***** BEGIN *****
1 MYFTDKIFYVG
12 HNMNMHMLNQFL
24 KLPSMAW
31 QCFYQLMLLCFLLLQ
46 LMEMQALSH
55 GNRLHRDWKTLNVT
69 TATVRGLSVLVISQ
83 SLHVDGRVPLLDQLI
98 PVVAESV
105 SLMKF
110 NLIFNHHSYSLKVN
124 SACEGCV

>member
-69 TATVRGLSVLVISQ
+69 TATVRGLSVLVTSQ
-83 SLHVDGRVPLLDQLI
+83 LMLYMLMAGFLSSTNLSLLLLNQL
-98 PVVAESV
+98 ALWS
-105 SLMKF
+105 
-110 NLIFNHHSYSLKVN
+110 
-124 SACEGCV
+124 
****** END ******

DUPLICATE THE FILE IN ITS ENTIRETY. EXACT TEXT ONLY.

1 MYFTDKIFYVG
12 HNMNMHMLNQFL
24 KLPSMAW
31 QCFYQLMLLCFLLLQ
46 LMEMQALSH
55 GNRLHRDWKTLNVT
69 TATVRGLSVLVISQ
83 SLHVDGRVPLLDQLI
98 PVVAESV
105 SLMKF
110 NLIFNHHSYSLKVN
124 SACEGCV

>member
-69 TATVRGLSVLVISQ
+69 TATVRGLSVLVTSQ
-83 SLHVDGRVPLLDQLI
+83 LMLYMLMAGFLSSTNLSLLLLNQL
-98 PVVAESV
+98 ALWS
-105 SLMKF
+105 
-110 NLIFNHHSYSLKVN
+110 
-124 SACEGCV
+124 